MESA, Ariz. -- Thursday was a work day for Cubs shortstop Starlin Castro.
The 20-year-old got some early extra work in with infield coach Ivan DeJesus, which is part of Cubs manager Mike Quade's plan. Castro will start Friday in Surprise against the Royals and is expected to play three straight games. That doesn't mean his extra tutoring won't stop.
Castro has made two errors in three games, and his first miscue prompted a meeting with Quade on Wednesday. The problem isn't lack of work. The emphasis will be more on practicing as if he's in a game situation.
"I don't believe we can do any more work," Quade said Thursday. "That's the frustrating thing from my end.
"We're working. The question to me becomes how better to work."
DeWitt familiarizing himself with second base
MESA, Ariz. -- Blake DeWitt's Spring Training numbers aren't important. What matters is how the Cubs second baseman feels at the plate and on the field.
DeWitt's focus this spring is on second base, not third, and adjusting his stance to remove a tap mechanism. Let's talk about second base.
"I just like second base because you're involved more," DeWitt said Thursday. "It's a lot of fun over there. There's always something to learn, there's always something new to learn. I pay attention to a lot of guys."
DeWitt, who played second a little in 2006 but did not get regular play there until '08, is looking for tips from sources other than the Cubs coaches.
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"You've got a guy like Augie Ojeda here, who's played a long time in this league and had a lot of success and he's good around the bag, and a guy like him you can go up and ask a question to and learn," DeWitt said.
The angles are different, as well as the responsibilities.
"It's just a matter of getting reps there and getting comfortable when you make that switch," DeWitt said. "It's a lot different, especially when you make the turn at second."
OK, what about hitting? DeWitt and Cubs hitting coach Rudy Jaramillo decided at the end of last season to drop the timing mechanism and eliminate the tap he had been using his entire career.
"It's going good," DeWitt said. "I know there's going to be a little adjustment period."
The key thing is for him to be able to take what he's doing in the batting cages into a game. On Thursday, he doubled to lead off for the Cubs against the Rangers. He just has to get more comfortable in games.
"I'm going to take each day and try to improve," he said. "We've got a while. I'll take each at-bat one at a time and be patient with it. It's going to help me."
Pitchers focus on getting their work in, not the stats. That's how DeWitt is looking at the first few weeks of spring.
"You can't make a career off Spring Training," he said. "Spring Training is about getting comfortable and getting ready for the season, and that's what I have to try to do. I can't try to do too much. It's new to me, but it's not new. I've been doing it all offseason. Taking it into the game will be new. I have to be patient."
Looper excited to be back on mound
MESA, Ariz. -- On Thursday, Braden Looper was on the mound for the first time since October 2009 and he admitted to being a little amped up.
"It felt good to be out there in a competitive situation again," said the right-hander, who is trying to come back with the Cubs after a one-year hiatus. "It's been a long time. That first inning, I was a little too pumped up. I went back in the dugout and said, 'Man, I have to slow down.' After that, I felt really good."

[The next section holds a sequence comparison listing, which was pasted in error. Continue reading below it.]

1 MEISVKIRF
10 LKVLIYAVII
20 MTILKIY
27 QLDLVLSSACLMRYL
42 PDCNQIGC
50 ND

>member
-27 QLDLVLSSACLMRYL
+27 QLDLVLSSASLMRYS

He entered in the fourth for the Cubs against the Rangers at HoHoKam Park and gave up back-to-back hits, then a sacrifice fly to Matt Treanor. But Looper got Endy Chavez to ground into an inning-ending double play.
A 12-year veteran, Looper signed a Minor League contract with the Cubs in January. He hasn't asked when he'll start, but is expecting one. He's in the mix for the two openings in the rotation.
"Coming in, when I signed, the consensus was that they would give me the opportunity," Looper said. "When that is, I don't know. Right now, I'm just glad to get out there and compete and go from there. That was step one. Step two was going back out there that second inning and feeling a lot better and hopefully I can carry that on."
In the second inning, Looper retired the side, and ended the fifth by striking out Esteban German.
He lives in the Chicago area, and Looper signed with the Cubs because he didn't want to move his family of four all over the country again. What if another team is interested? He's not looking too far ahead.
"My first thing is, we'll do this and see if it works," Looper said, "and then we'll cross that bridge when it comes."
The Cubs will not use a designated hitter Friday in Surprise, Ariz., vs. the Royals because Matt Garza is pitching and they want him to get some at-bats. This is Garza's first year pitching in the National League. He did get a hit in his first at-bat this spring. ... Tyler Colvin will get his first start at first base Friday. He started in right field Thursday, and was 1-for-2. ... As if anything else could go wrong, the fire alarm went off in the Cubs clubhouse prior to Thursday's game. ... The Cubs have expanded the number of dates for fans to take tours of Wrigley Field from 64 in 2010 to at least 120 dates this year. The tours begin Saturday at 10 a.m. CT. The tour typically includes the Cubs clubhouse, visiting clubhouse, press box, Bud Light Bleachers, dugouts, on-deck circles and a section of the field. Tickets are $25 per person and can be purchased at Cubs.com, by calling 800-THE-CUBS or by visiting the Wrigley Field box office. Groups of 20 or more may purchase tickets at a discounted rate.
Carrie Muskat is a reporter for MLB.com. She writes a blog, Muskat Ramblings, and you can follow her on Twitter @CarrieMuskat. This story was not subject to the approval of Major League Baseball or its clubs.